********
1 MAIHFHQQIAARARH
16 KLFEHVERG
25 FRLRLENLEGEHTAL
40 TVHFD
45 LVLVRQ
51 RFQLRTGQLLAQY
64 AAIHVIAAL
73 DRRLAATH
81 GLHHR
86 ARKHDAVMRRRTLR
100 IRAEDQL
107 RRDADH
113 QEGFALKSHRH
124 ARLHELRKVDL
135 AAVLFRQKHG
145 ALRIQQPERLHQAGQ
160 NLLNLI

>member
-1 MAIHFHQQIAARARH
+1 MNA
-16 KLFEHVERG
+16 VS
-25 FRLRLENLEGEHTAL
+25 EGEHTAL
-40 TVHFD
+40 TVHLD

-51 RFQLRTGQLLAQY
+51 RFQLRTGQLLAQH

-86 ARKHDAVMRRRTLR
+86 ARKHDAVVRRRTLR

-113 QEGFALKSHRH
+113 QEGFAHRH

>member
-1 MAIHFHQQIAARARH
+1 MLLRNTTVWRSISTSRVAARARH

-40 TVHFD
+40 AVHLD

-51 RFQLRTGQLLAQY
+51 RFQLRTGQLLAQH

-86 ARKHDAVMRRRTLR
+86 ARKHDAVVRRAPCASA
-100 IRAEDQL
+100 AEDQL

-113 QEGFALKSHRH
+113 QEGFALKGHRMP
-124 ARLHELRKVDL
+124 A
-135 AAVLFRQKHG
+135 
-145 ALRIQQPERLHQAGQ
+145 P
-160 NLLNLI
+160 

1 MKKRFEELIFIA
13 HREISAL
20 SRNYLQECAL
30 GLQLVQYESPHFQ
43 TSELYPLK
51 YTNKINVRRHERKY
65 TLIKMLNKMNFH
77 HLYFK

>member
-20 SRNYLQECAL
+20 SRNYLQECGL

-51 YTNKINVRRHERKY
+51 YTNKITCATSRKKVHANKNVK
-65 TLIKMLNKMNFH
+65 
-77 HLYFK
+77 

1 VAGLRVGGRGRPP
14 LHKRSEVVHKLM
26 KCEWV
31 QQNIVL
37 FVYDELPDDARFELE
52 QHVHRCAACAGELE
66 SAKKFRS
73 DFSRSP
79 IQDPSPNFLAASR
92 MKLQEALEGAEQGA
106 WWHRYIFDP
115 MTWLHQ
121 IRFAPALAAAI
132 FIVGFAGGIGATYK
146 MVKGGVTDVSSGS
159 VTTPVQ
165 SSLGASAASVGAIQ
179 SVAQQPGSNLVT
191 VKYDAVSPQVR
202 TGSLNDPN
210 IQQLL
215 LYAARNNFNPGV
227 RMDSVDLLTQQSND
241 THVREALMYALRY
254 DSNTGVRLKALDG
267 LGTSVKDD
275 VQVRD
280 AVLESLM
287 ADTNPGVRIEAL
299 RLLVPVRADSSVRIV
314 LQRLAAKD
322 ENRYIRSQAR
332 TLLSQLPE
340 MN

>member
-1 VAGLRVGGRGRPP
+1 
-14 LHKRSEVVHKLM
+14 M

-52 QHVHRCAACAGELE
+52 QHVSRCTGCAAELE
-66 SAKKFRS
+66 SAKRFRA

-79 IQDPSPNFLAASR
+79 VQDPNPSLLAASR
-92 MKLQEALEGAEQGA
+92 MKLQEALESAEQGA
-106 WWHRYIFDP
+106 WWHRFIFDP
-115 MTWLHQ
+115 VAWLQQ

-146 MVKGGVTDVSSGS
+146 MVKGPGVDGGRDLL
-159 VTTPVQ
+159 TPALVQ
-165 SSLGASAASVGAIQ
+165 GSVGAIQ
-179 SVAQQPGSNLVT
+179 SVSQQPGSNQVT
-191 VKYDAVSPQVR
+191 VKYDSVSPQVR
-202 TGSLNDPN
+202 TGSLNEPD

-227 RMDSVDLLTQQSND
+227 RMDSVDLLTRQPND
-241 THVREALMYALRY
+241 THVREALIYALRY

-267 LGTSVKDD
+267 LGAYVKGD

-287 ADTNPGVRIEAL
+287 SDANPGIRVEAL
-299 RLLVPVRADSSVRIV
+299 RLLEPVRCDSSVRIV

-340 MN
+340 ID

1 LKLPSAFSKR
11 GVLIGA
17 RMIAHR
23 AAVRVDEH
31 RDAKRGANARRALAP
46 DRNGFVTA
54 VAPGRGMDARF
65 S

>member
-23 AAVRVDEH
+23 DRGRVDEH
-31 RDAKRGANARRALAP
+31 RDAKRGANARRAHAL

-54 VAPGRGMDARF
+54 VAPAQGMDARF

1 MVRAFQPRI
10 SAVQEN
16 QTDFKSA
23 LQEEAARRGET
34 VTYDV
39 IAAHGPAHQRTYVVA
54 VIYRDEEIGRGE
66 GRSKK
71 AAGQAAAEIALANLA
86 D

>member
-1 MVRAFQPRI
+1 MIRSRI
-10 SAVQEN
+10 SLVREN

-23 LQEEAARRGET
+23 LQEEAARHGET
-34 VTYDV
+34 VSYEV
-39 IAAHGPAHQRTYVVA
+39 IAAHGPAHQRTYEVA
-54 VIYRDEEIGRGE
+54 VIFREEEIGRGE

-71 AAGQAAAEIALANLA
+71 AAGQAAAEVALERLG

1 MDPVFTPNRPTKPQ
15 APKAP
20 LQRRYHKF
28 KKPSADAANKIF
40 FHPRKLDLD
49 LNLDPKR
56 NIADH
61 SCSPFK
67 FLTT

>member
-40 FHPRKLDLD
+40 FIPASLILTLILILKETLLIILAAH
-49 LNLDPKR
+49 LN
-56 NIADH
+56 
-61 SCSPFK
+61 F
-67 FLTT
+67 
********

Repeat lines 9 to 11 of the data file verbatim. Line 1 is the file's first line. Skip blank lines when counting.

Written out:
81 GLHHR
86 ARKHDAVMRRRTLR
100 IRAEDQL